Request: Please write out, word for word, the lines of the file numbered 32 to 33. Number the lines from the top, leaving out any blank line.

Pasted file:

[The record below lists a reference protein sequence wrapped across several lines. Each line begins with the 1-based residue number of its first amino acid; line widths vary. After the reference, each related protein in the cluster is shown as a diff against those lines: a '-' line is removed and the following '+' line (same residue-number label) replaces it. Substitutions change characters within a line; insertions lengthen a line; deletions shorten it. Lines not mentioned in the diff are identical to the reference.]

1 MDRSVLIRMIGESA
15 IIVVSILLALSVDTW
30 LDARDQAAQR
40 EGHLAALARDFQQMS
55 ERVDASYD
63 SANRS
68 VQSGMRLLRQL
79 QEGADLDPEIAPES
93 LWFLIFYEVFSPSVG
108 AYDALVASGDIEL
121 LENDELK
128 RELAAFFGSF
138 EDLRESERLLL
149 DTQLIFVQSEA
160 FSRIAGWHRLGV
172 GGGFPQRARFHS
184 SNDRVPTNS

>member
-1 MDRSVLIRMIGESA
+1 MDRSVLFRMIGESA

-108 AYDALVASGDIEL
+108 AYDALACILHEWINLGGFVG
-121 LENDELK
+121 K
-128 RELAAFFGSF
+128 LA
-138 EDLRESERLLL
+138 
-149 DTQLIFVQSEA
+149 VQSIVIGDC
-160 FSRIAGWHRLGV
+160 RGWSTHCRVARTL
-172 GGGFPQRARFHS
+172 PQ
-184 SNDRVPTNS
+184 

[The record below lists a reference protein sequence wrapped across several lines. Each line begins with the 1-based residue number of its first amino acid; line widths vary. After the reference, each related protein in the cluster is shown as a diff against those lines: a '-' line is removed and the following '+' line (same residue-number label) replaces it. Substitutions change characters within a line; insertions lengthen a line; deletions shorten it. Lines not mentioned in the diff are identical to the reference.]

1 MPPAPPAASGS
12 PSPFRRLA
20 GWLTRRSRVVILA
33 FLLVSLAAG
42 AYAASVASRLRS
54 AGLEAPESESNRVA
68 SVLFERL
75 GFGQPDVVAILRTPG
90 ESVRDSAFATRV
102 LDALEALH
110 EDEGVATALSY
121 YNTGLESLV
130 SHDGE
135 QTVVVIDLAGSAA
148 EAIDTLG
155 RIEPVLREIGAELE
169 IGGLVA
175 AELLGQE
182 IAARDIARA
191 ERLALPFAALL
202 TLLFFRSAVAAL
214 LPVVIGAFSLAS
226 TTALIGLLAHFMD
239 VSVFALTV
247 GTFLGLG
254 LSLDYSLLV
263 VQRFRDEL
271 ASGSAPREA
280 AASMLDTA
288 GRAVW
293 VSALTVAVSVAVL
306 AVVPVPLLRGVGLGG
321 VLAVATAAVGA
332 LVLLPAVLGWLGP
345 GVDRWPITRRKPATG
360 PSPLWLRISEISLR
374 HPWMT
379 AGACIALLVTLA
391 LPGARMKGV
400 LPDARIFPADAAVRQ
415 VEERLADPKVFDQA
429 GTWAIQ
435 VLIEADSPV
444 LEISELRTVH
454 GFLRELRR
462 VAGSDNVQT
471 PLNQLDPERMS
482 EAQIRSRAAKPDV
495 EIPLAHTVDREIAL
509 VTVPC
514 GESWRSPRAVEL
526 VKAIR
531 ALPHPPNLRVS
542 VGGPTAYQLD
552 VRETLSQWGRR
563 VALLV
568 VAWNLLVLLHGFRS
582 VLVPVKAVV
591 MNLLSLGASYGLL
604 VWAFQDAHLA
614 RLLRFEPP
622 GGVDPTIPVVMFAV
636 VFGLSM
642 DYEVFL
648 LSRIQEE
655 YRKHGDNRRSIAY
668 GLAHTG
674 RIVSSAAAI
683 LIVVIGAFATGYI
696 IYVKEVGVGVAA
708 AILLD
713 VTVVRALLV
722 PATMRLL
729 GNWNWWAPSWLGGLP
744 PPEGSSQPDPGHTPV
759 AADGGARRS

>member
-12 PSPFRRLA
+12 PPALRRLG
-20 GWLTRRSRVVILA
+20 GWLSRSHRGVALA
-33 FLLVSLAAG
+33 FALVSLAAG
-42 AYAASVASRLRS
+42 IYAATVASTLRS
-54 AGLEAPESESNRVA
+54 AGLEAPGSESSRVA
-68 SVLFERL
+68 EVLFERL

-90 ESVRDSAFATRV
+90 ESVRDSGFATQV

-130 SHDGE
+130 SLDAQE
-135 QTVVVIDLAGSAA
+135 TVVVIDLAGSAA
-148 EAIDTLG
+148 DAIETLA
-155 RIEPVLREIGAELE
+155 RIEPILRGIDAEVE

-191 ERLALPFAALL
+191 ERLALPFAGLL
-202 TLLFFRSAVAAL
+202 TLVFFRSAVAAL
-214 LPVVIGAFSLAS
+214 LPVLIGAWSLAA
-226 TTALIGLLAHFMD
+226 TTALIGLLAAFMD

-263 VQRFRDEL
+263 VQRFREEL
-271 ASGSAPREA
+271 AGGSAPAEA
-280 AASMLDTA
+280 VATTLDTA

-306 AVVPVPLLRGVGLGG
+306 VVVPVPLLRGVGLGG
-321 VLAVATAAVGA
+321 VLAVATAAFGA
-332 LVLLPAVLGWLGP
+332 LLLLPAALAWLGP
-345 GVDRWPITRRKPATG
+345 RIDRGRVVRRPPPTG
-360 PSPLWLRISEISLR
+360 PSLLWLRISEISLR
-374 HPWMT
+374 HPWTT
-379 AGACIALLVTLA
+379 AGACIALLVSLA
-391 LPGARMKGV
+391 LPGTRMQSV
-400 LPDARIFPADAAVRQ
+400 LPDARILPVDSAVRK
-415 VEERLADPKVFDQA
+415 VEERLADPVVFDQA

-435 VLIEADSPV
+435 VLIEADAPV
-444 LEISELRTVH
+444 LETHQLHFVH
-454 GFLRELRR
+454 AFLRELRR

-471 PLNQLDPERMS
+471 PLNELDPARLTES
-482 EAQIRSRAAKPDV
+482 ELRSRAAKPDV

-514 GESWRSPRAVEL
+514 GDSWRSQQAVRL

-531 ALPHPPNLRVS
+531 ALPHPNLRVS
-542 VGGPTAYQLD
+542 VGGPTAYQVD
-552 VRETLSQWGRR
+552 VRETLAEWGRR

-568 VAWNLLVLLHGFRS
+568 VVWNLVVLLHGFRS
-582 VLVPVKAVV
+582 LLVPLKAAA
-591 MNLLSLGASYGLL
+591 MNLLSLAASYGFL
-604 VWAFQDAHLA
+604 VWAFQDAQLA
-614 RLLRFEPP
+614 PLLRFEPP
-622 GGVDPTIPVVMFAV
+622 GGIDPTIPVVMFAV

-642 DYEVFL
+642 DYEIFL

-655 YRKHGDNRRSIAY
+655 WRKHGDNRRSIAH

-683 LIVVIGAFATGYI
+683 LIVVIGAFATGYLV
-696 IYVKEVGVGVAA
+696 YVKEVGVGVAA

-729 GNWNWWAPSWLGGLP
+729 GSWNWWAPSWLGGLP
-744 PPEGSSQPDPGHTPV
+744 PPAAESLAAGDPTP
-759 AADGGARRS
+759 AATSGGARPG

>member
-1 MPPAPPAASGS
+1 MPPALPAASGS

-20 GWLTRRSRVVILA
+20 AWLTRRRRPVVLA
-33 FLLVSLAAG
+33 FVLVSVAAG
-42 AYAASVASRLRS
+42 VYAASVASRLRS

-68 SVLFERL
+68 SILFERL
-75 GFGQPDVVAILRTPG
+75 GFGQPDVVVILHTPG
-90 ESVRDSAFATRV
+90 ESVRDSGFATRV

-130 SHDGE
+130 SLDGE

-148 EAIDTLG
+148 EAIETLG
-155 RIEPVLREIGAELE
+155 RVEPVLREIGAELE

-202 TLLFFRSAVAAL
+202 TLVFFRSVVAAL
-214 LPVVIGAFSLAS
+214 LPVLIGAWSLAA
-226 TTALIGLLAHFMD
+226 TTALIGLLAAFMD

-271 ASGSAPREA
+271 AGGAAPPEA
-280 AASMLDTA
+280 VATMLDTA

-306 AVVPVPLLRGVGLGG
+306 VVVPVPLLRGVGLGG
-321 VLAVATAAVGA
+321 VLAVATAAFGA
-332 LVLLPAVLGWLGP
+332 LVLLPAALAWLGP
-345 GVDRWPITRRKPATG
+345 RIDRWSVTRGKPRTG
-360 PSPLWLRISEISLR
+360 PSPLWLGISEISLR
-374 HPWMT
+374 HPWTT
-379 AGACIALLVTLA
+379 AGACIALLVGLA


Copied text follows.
-160 FSRIAGWHRLGV
+160 RGWSTHCRVARTL